In the P3 model, TransLink not only transfers responsibilities to InTransitBC. It also transfers risk. There’s risks involved at every step of a rail project. A design flaw can later cause cost overruns or delays at the construction phase. A construction flaw can later create difficulties with maintenance or operation. Traditionally in Canada, the public sector has owned all of those risks. Authorities were stuck with whatever system they got, often at a higher cost than expected.
On the Canada Line, however, the private sector owns most of those risks. InTransitBC designed, built, operates and maintains the system. So there’s no one else to blame if problems occur. Matti Siemiatycki, a University of Toronto professor of geography and planning, says this is something Vancouver got right. Siemiatycki has assessed a wide range of Canadian P3s, including the Canada Line. "One of the things they did really astutely is the type of risks they transferred,” Siemiatycki says.
One risk TransLink didn’t transfer was ridership risk. InTransitBC isn’t penalized much if ridership falls or doesn’t rise as much as expected. So the operator doesn’t exert pressure on TransLink to get routes or schedules changed in order to meet ridership goals. “It means the line is extremely well integrated into the system,” Siemiatycki says.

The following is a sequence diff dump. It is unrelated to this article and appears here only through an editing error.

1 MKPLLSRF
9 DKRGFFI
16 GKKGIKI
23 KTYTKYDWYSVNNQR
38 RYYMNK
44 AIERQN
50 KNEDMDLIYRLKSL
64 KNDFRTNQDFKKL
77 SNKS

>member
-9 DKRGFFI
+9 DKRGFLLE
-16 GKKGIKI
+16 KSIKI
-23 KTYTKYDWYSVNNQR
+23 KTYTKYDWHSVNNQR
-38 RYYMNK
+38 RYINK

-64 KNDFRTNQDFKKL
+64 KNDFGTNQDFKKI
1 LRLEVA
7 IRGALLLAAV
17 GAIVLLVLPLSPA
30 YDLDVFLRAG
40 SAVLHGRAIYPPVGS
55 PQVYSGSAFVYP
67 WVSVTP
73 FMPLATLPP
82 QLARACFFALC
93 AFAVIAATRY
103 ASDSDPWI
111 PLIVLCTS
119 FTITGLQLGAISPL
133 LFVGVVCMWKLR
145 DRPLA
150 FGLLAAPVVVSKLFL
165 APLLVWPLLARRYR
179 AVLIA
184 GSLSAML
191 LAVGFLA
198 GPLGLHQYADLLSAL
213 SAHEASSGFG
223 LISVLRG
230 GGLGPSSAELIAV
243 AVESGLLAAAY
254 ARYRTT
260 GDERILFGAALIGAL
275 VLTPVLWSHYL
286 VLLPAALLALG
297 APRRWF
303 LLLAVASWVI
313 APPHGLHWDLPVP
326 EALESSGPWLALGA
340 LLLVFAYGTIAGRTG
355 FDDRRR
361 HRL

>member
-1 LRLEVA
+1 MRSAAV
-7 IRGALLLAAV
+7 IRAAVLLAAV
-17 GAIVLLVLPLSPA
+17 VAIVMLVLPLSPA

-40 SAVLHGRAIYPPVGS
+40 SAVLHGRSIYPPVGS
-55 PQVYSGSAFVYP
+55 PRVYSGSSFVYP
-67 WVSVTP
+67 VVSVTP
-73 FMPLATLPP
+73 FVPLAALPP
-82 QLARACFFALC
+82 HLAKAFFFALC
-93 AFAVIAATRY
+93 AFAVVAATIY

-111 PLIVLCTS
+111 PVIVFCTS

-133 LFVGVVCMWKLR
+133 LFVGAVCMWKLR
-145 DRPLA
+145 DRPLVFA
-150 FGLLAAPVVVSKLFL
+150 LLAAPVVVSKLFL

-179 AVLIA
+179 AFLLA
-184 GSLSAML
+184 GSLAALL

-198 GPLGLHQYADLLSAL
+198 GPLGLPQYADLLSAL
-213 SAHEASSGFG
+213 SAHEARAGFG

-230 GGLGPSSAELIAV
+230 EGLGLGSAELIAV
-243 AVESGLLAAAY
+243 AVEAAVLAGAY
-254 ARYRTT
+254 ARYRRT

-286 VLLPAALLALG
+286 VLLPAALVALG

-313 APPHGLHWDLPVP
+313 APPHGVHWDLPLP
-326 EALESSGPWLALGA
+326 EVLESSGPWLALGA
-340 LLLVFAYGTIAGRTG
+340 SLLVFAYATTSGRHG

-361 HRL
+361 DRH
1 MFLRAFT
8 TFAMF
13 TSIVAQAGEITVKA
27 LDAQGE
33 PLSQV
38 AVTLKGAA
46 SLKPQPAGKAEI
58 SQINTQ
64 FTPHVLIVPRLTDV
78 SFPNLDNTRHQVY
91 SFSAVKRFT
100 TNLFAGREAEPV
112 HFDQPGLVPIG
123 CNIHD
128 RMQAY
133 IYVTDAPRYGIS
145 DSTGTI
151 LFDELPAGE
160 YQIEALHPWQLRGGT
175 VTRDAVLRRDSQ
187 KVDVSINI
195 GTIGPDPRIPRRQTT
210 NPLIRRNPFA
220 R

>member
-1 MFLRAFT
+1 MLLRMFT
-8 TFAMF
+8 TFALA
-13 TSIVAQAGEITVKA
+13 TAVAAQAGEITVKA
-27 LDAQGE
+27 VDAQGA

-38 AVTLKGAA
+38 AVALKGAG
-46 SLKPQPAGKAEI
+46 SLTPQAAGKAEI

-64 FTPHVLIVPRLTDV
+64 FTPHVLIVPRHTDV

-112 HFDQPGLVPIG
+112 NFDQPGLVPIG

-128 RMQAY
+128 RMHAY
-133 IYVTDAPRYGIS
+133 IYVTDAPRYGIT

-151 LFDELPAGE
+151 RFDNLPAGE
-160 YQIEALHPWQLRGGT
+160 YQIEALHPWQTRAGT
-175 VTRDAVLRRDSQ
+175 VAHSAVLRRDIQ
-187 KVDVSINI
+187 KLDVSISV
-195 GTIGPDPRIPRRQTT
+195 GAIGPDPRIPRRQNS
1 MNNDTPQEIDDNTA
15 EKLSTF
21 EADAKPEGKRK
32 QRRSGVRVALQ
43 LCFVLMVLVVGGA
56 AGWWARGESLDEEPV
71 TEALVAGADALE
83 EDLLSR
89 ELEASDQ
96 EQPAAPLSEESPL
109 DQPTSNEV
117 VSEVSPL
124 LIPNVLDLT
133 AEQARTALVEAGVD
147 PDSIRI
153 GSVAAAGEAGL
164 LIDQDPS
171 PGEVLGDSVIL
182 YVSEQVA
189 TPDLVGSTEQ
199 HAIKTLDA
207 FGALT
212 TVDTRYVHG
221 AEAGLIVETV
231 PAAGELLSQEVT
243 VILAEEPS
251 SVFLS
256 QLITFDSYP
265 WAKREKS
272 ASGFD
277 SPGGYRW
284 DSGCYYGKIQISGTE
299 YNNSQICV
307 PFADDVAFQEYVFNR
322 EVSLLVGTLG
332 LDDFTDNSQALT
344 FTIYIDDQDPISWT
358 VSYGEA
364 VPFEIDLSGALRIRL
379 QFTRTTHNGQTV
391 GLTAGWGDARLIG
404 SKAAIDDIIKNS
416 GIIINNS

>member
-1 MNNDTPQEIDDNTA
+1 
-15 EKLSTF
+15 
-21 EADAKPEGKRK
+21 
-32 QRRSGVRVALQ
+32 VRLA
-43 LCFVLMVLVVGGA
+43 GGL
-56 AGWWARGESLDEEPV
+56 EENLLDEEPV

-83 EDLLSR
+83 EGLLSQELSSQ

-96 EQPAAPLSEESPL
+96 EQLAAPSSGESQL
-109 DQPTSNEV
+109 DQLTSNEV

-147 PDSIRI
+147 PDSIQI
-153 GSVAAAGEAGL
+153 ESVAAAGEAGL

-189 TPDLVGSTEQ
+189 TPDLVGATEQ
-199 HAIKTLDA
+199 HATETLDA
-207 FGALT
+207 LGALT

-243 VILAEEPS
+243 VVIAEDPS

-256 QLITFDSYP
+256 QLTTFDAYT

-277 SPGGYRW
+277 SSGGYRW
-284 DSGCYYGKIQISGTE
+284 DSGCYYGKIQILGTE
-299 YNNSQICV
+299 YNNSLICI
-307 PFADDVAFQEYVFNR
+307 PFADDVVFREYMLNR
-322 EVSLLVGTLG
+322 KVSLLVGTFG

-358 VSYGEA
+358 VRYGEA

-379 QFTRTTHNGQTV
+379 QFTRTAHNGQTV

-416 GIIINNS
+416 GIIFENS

Another key point: While InTransit BC effectively controls the Canada Line until 2040, the public sector retains ownership of the asset.
None of this was easy to negotiate. The woman who ran the setup of the project for TransLink, lawyer Jane Bird, says it's a tough job for the public sector to figure out what exactly to demand of the private partner. And it requires thinking about projects differently.
"Governments spend most of their life specifying," says Bird, who is now overseeing the renovation of Canada’s diplomatic mission in London. "All of the engineering profession is trained and culturally attuned to that, saying the chair should be green and it should be this high and it should have four legs." Instead, in a P3, government officials need to think about what they want to achieve, and leave it to the private company to figure out how to get there.
'What are we really trying to accomplish?'
For the Canada Line, Bird recalls that the government partners set out to specify details such as how many luggage racks there should be on each train. But InTransitBC’s designers pushed back. They argued that passengers don't like luggage racks because they want to be close to their bags. So the trains were designed with cantilevered seats for under-seat bag storage, as well as large open spaces where riders can stand next to their luggage.